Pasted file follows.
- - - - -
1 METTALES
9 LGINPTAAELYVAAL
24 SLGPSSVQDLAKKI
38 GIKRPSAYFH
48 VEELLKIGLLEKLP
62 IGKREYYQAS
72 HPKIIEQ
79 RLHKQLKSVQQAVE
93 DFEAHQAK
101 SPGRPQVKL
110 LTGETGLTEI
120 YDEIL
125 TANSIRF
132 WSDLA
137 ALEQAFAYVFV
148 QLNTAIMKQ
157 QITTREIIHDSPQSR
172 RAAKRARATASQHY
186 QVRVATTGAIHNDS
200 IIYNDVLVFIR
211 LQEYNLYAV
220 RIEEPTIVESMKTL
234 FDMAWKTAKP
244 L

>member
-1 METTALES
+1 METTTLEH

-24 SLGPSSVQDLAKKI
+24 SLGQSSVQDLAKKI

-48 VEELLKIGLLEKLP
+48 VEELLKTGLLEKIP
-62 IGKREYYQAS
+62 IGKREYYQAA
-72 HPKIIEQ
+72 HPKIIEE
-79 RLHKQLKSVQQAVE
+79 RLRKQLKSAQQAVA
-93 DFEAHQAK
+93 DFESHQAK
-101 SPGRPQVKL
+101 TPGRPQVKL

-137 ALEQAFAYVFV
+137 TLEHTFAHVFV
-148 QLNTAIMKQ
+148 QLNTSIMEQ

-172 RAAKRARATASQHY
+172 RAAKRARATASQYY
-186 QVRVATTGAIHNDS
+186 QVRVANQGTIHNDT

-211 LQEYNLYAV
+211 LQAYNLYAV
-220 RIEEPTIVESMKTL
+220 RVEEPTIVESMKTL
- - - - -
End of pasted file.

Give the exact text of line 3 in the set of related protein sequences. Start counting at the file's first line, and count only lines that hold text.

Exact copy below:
24 SLGPSSVQDLAKKI